White RG, Orroth KK, Glynn JR, Freeman EE, Bakker R, Habbema JDF, et al. Treating curable sexually transmitted infections to prevent HIV in Africa: Still an effective control strategy? J Acquir Immune Defic Syndr 2008;47:346-53.
To investigate the cost-effectiveness of treating curable sexually transmitted infections (STIs) in preventing HIV transmission among different populations and at different phases of the HIV epidemic
A computer model simulation study. The model STDSIM was fitted to the demographic, behavioral, and epidemiologic characteristics of four city populations in eastern and western Africa. STDSIM is an individual-based, stochastic model simulating the natural history and transmission of HIV and STIs in a population. It allows characteristics of individuals to change over time.
The characteristics of the populations of two east African, high HIV prevalence cities: Ndola, Zambia and Kisumu, Kenya, and two west African cities with low HIV prevalence: Cotonou, Benin and Yaounde, Cameroon were used in computer models that simulated the development of the HIV epidemic and the proportion of new HIV infections attributable to STI cofactor effects. These populations have been described previously. (1)
The primary outcomes examined were the population-attributable fractions (PAFs) of incident HIV attributable to STIs, the impact of syndromic STI management on HIV incidence, and the cost per HIV infection averted compared with an estimate of lifetime HIV treatment costs in Africa (US$3500).
The relative impact of improved syndromic STI case management on HIV incidence fell during the epidemics in all four cities. The simulated PAFs for combined STIs to HIV transmission ranged between 80-87% during years 4 to 5 of the HIV epidemics and between 50-70% in years 16 to 17. The PAFs for curable STIs, however, decreased during the HIV epidemics from 54-79% in years 4 to 5 to 13-33% during years 16 to 17 because of reductions in STI prevalence. But PAFs for HSV-2 increased during the HIV epidemics, with PAFs ranging from 8-27% in years 4 to 5 to PAFs ranging from 25-37% in years 16 to 17.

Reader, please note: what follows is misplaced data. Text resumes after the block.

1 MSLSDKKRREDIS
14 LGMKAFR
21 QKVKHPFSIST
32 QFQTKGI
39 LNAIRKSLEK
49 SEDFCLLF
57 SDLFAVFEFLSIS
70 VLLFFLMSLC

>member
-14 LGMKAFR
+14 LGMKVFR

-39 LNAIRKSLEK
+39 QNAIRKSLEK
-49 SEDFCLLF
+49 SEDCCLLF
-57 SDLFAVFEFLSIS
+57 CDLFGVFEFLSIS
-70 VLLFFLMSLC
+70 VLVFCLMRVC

Syndromic STI treatment was predicted to be cost-effective in three of the four cities. Predicted cost-effectiveness varied between the four cities - US$321 in Ndola, $1499 in Kisumu, $1665 in Yaounde, and $4976 in Cotonou - making it cost-saving compared to the yearly treatment cost of US$3500 in all cities but Cotonou. Trends in the cost-effectiveness of the syndromic treatment intervention indicate that the estimated cost per infection averted was low 4 years into the epidemics but increased over time in all cities but Cotonou, where it remained high throughout the epidemic.
Simulating various levels of condom use showed that the cost-effectiveness of the intervention varied with varying levels and trends in condom use - as condom use increased, HIV and STI rates fell and the cost per HIV infection averted increased. These results indicate that in populations with high rates of male circumcision and low-risk sexual behaviors, syndromic treatment in the general population may not be cost-saving when condom use rises to >10-20% of casual contacts and >25-50% of sex worker contacts.